Ohio (and the World) against Google
Another lawsuit was filed against Google, this time by the state of Ohio. The lawsuit main claim is that Google uses its dominance in internet search to promote its own products and web assets instead of its competitors. It also complaints against Google’s infamous zero click results, which either leaves the users in Google’s results page or sends them to other Google-owned platforms, such as YouTube, Google Flights, Google Maps, etc.
Of course, it is not the first time that Google is being sued for discrimination and anti-competitiveness. In 2020 alone, three anti-trust lawsuits were filed in the US. Since 2010, the European Union opened several investigations against Google for violation of the EU competition laws. For example, by promoting Google Shopping results regardless to their relevancy to the search query and by using its dominance in the smartphone market to promote Google’s owned apps and services. Google was found guilty in all these claims and was fined a total of more than 8 billion euros.
Ohio State suit is different, as it demands Google to act as a carrier of public utility, like a gas or an electricity company. That way, they will be required to treat everybody equally. The equal treatment is expected to be reflected in all types of search results, including ads organic results such as Knowledge Graph and Featured Snippets.
“This lawsuit has no basis in fact or law”, was Google response. Google also claimed in response that it cannot be compared to other common carriers. Moreover, accepting the lawsuit claims would have negative effect on the relevancy of the search results, and would make it harder for small and local businesses to interact with customers.
To Google’s credit, we must admit that it has a point. The websites’ ranking in Google’s search engine is based on a complicated algorithm. Thanks to it, Google is more useful and popular than earlier versions of internet search engines. Also in favour of Google, we can say that in theory, all websites can appear on its search engine, and for free. However, to be actually found by potential customers (who would rarely scroll down to click the fifth results, not to mention the second results page and onwards) would cost money (i.e. Google Ads or investing in search engine optimization).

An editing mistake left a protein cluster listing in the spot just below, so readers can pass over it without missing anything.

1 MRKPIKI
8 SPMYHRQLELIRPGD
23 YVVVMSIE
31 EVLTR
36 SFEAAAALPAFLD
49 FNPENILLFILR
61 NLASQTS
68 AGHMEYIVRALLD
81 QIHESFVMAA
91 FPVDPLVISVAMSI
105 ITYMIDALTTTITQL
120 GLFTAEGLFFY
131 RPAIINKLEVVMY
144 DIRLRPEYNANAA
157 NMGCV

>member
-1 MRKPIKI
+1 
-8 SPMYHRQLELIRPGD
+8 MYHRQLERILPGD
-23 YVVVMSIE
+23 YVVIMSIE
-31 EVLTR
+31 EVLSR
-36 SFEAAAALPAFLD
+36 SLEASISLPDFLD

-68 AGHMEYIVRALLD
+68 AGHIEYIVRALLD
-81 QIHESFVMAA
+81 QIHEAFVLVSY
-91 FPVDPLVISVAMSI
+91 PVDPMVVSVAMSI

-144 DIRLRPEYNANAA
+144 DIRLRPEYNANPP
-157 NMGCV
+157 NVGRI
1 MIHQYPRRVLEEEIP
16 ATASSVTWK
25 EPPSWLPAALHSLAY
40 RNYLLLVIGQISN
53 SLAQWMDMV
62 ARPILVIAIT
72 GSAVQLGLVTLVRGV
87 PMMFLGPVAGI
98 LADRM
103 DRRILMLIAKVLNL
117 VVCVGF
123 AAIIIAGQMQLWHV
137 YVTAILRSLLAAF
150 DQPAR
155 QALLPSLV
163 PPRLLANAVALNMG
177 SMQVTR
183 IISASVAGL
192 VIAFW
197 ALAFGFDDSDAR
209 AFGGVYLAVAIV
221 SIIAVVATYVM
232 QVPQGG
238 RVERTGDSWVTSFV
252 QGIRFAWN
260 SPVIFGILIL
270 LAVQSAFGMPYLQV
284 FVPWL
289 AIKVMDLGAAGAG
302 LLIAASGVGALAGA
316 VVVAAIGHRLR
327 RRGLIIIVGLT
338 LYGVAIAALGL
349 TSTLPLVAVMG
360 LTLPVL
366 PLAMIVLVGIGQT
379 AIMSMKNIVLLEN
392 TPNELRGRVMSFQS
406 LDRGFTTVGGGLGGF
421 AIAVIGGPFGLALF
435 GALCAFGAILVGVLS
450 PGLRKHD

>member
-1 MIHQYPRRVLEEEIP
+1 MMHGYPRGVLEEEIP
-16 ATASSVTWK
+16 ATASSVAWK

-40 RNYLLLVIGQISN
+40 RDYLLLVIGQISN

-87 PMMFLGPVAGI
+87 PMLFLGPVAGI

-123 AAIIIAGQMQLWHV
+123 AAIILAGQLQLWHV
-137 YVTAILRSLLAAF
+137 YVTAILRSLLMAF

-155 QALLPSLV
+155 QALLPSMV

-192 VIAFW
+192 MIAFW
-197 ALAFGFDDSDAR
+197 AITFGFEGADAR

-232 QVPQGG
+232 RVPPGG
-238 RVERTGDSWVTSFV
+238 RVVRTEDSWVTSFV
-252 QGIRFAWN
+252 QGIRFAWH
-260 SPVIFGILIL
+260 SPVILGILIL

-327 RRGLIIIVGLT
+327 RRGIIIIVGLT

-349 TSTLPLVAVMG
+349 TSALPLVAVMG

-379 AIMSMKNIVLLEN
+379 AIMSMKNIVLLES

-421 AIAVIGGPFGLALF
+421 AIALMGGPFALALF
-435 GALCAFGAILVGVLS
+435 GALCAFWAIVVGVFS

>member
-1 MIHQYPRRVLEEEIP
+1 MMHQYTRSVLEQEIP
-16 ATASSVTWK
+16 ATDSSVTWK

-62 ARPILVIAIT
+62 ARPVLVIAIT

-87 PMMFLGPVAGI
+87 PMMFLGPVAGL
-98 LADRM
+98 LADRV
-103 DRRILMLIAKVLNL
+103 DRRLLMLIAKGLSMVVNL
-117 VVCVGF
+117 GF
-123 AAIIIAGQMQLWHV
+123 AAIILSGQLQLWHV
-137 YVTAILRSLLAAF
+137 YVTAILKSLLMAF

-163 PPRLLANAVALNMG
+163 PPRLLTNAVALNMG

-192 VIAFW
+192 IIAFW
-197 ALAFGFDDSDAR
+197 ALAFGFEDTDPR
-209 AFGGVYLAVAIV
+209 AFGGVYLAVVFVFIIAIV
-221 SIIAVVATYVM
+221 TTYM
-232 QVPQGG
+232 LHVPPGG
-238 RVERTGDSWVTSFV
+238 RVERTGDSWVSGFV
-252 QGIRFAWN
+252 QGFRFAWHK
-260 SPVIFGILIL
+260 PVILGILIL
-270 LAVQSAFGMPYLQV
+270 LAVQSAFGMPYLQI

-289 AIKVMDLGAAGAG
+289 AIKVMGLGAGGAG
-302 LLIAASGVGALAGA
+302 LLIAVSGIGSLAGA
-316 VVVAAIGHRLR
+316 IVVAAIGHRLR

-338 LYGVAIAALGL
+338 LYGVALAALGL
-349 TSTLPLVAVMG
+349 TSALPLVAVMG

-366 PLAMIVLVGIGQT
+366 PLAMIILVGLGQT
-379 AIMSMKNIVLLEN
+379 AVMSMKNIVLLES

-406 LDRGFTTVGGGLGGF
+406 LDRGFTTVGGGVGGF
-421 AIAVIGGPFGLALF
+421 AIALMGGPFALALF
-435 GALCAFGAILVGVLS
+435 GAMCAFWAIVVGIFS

Still, you cannot argue with the fact that in recent years Google takes more traffic from other websites. From zero clicks results in calculators, weather forecasts and simple questions (for example, who is the current prime minister of Israel?) to Google News, Google Shopping, Google Flights and Google Hotels – many searches don’t send traffic to any websites.
Zero Clicks and the declining CTR
According to a recent research, about 65% from all Google searches (both mobile and desktop searches) ended up with no clicks or traffic to an external website. In mobile searches, about 77% led to zero clicks.
Google had to address this issue in the past, and in a g detailed all the scenarios that may end up in zero clicks:
- The users don’t always know what to search for, and zero clicks results may help them to reformulate their searches.
- Users often search for a specific information, such as currency rates, weather reports, sports results and others – Google helps them find it, directly from the results page.
- Users contact the business directly – that is, they won’t necessarily visit the website, but would find the contact info on Google and communicate with the business directly. According to Google, every month local search drives more than 4 billion connections for businesses worldwide.
- Searches lead directly to applications – for example, searching for a TV show would send users directly to Netflix, searching a band to Spotify or YouTube Music…
And we can go on: searching for flights would lead to Google Flights, searching for exercise to two pages of results from YouTube, and so on.
The bottom line, as long as Google dominants more niches and products, in addition to its search engine and digital advertising network, it would be harder to avoid anti-competition behaviours. Ohio may be right, but its solution is not manageable.